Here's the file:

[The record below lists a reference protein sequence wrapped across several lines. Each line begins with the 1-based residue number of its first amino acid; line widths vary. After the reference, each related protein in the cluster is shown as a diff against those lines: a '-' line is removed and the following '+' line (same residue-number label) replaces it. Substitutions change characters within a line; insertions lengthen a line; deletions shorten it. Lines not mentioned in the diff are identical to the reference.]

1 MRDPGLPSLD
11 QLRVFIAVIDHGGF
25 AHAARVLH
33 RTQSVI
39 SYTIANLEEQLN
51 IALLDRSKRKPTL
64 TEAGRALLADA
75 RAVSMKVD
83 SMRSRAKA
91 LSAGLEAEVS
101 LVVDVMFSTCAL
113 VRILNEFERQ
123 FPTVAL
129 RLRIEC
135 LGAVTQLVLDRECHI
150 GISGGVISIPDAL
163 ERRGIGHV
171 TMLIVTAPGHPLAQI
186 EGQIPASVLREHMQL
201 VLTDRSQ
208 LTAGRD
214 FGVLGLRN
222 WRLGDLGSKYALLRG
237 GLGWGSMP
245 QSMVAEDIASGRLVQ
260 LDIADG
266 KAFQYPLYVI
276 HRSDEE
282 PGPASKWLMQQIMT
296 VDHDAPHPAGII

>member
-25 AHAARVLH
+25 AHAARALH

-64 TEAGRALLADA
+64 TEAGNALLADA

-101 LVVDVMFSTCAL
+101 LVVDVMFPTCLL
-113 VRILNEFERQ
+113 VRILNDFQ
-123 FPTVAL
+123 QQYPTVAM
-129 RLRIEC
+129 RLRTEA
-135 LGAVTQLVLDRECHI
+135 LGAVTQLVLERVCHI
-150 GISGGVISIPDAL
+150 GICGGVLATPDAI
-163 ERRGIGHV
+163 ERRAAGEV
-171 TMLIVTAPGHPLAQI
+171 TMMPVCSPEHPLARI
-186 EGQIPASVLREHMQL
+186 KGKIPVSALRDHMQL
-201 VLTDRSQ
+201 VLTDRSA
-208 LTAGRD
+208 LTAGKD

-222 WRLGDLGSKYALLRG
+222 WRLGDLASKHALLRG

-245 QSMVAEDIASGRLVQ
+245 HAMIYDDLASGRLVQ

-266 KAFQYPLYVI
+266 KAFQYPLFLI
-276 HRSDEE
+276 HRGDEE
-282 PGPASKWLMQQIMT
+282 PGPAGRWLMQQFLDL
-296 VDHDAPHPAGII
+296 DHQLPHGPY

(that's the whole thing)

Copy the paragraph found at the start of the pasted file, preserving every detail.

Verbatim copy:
[The record below lists a reference protein sequence wrapped across several lines. Each line begins with the 1-based residue number of its first amino acid; line widths vary. After the reference, each related protein in the cluster is shown as a diff against those lines: a '-' line is removed and the following '+' line (same residue-number label) replaces it. Substitutions change characters within a line; insertions lengthen a line; deletions shorten it. Lines not mentioned in the diff are identical to the reference.]